Presidents of Princeton
The President of the University is its chief executive officer. The President presides at all meetings of the Board of Trustees and of the Faculty and at all academic functions. The President represents the University before the public. The bylaws charge the President with the general supervision of the interests of the University and with special oversight of the departments of instruction.
Princeton presidents have been: Jonathan Dickinson, 1747; Aaron Burr, Sr.,1748-57*; Jonathan Edwards, 1758; Samuel Davies, 1759-61; Samuel Finley, 1761-66; John Witherspoon, 1768-94; Samuel Stanhope Smith, 1795-1812; Ashbel Green, 1812-22; James Carnahan, 1823-54; John Maclean, Jr., 1854-68; James McCosh, 1868-88; Francis Landey Patton, 1888-1902; Woodrow Wilson, 1902-10; John Grier Hibben, 1912-32; Harold Willis Dodds, 1933-57; Robert Francis Goheen, 1957-72; William Gordon Bowen, 1972-88; Harold T. Shapiro, 1988-2001; Shirley M. Tilghman, 2001–13; and Christopher L. Eisgruber, 2013–.
Acting Presidents during the interregnums were: Jacob Green, 1758-59; John Blair, 1767-68; Philip Lindsly, 1822-23; John Aikman Stewart, 1910-12; and Edward Dickinson Duffield, 1932-33.
The first five Presidents together served less than twenty years. Their tenures were cut short by untimely deaths owing in part to overwork and in part to the backward state of the art of medicine at that time: Edwards died at 55 of a fever after an inoculation for smallpox; Davies, who was tubercular, died at 38, after being bled for a bad cold.
In the early years, there were two instances of succession by in-laws: Aaron Burr, our second President, was succeeded by his father-in-law Edwards. Witherspoon, our sixth President, was succeeded by his son-in-law, Samuel Stanhope Smith.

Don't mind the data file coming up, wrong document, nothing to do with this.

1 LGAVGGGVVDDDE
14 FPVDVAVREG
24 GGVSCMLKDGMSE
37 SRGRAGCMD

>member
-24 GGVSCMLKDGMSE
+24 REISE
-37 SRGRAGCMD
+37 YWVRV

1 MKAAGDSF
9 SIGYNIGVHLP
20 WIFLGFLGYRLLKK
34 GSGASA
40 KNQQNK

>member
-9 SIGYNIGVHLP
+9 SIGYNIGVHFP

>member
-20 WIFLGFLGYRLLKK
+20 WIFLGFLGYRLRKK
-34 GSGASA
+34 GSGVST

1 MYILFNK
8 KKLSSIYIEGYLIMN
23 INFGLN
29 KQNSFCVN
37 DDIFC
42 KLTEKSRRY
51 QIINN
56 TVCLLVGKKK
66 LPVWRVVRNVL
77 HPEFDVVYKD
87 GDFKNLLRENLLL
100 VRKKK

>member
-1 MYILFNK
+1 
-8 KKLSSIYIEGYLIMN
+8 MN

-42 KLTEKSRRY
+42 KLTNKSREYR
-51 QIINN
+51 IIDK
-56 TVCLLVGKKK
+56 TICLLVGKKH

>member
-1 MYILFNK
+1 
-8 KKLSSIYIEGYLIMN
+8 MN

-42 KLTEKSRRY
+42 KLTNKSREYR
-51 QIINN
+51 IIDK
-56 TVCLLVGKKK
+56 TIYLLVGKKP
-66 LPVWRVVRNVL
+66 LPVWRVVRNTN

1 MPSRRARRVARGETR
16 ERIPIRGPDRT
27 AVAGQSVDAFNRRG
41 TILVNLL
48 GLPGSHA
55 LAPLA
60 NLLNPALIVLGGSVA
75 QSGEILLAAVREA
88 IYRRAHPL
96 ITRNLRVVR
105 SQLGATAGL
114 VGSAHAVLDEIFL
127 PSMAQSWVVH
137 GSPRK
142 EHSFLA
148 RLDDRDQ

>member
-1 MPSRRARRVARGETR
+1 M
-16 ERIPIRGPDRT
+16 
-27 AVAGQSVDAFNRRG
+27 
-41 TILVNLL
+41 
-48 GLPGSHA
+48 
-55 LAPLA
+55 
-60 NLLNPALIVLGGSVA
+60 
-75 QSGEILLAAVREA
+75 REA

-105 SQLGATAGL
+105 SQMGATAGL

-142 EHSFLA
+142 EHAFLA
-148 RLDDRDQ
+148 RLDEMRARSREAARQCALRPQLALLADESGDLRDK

Two Presidents were imported from Scotland -- Witherspoon in 1768 and McCosh, a hundred years later, in 1868 -- and both left their marks on Princeton and on the nation. They both died in Princeton -- Witherspoon on November 15, 1794, McCosh on November 16, 1894 -- a century and a day apart.
Burr, at thirty-two, was the youngest person ever elected President; Dickinson, at fifty-nine, the oldest. James Carnahan's administration has been the longest (thirty-one years); Edwards' the shortest (five weeks).
The royal charter of 1746, which gave the Trustees the power to "elect . . . such qualified persons as they . . . shall think fit to be President'" and also empowered them "at any time [to] Displace and discharge such President." Three Presidents were induced to resign: Smith in 1812, Green in 1822, and Patton in 1902.
The first three Presidents -- Dickinson, Burr, and Edwards -- were graduates of Yale. The next two lacked college degrees; they were trained in classics and divinity, both in Pennsylvania: Davies in Samuel Blair's school at Faggs Manor, Finley in William Tennent's "Log College" at Neshaminy. Witherspoon was a graduate of Edinburgh, Patton of Knox College in Toronto. Tilghman is a graduate of Queen's University at Kingston, with a Ph.D. from Temple. Eleven earned degrees at Princeton -- Smith, Green, Carnahan, Maclean, Wilson, Hibben, Dodds, Goheen, Bowen, Shapiro, and Eisgruber.
The President's Lot in the Princeton Cemetery on Witherspoon Street contains the graves of all the deceased Presidents of Princeton, except four: Dickinson, who died and was buried in Elizabethtown, before the college was moved to Princeton; Finley, who died and was buried in Philadelphia (there is a cenotaph for him in the President's Lot, however); Patton, who died and was buried in Bermuda; and Wilson, who died in Washington, D.C. and was interred in the Washington Cathedral.
*Although Burr was formally elected President in November 1748, he had been in charge of the College since Dickinson's death in October 1747.
[Curators Note: Leitch commentary ended with Bowen still in office, updates are in progress. Princeton has a more recent history of its presidents here]
Source: Leitch p. 375 ff